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Re: Manufactured Emergency Rudders - are you in need of it?

It would need to be mounted permanently. The loads on the rudder are substantial to allow an emergency mount that would last, specially in bad weather. There are already manufacturers for such, one of them shown above. There are others, such as Hydrovane, that offer an emergency rudder as an option on their wind vane.
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Old 25-09-2018, 12:05   #10
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Re: Manufactured Emergency Rudders - are you in need of it?

Last July I met a girl who sailed Panama to Marquesas. She lost her rudder half way and towed a bucket for the remainder. 50 day passage to Hiva Oa. A pole across the transom allowed the bucket to be pulled from side to side. She said it worked quite well.
A steering oar is a beast to handle and would wear out a helmsman quickly.
The windvane is the most promising but most cruisers don't have one as they block the whole transom with a stainless cage.
A vertical shaft with hardware to hold a rudder blade and tiller would stow easily, but still needs a permanent gudgeons mounted at the waterline and deck. This would be a hazard on my swimstep, but something could be bolted on thru predrilled holes in an emergency. Another stainless triangle could be made to clamp to the pulpit for the top gudgeon.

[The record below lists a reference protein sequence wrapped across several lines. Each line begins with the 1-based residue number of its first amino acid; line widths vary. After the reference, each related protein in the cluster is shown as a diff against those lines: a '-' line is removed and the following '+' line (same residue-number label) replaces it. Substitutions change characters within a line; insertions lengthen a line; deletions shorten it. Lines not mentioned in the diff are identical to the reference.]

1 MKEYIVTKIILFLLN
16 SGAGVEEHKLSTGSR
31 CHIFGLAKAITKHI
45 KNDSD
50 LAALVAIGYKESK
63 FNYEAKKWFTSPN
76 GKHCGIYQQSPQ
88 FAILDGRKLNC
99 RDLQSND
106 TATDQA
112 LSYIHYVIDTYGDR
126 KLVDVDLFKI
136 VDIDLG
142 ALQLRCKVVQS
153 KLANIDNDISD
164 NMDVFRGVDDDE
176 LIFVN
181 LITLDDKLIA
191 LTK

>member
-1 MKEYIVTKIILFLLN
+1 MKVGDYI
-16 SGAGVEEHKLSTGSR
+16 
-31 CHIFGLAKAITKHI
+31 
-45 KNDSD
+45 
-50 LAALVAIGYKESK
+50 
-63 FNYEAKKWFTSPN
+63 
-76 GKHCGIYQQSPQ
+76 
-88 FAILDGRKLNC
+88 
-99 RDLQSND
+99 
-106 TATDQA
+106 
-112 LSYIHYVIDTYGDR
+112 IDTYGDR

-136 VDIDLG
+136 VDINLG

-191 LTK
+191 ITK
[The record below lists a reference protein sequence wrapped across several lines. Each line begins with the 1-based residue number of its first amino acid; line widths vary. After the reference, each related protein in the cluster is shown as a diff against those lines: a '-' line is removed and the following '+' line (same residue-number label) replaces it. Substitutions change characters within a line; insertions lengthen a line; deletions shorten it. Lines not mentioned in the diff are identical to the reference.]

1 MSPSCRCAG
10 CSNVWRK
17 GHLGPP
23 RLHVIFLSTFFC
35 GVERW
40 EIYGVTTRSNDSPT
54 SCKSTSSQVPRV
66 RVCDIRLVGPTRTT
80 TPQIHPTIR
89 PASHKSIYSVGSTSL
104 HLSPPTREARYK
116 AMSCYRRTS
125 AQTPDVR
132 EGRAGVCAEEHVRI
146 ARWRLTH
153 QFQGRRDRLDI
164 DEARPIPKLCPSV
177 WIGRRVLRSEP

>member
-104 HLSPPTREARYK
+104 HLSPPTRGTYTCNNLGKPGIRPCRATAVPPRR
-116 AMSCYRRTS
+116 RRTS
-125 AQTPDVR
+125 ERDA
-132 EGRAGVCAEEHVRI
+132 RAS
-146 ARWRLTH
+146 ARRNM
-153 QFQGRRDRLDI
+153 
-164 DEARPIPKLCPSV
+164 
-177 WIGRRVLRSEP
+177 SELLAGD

While this is possible, it's a project of low priority given the frequency of failures on 2007 Jeanneau 49s. I'll opt for the bucket on a pole.
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Old 25-09-2018, 12:22   #11
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Re: Manufactured Emergency Rudders - are you in need of it?

Quote:
Originally Posted by John_Trusty View Post
I think this is a worthwhile project, particularly for blue water cruising. I like Paul L's design criteria, but would like to offer another. I hate any single-purpose thing on a boat as it just a waste of space and poor design. Everything should be perfect for it's everyday purpose, and adequate for a backup purpose. My problem with the Scanmar International product, linked above, is that you must store it until needed. Almost makes you wish for a stray log so you can use the thing! Can you design an adapter to mount on existing hardware to create a good rudder? I've heard of people using the wash bucket for a drogue (Thinwater's story), and bonding a table top to a spinnaker pole to make a steering oar which is lashed on the side. Certainly with a little foresight, an engineer could come up with a better way to put these together well.
Yea, I like the multipurpose approach for boat stuff. I think you could build a good looking carbon fiber emergency rudder that was integrated into the head door. Sort of an artwork thing.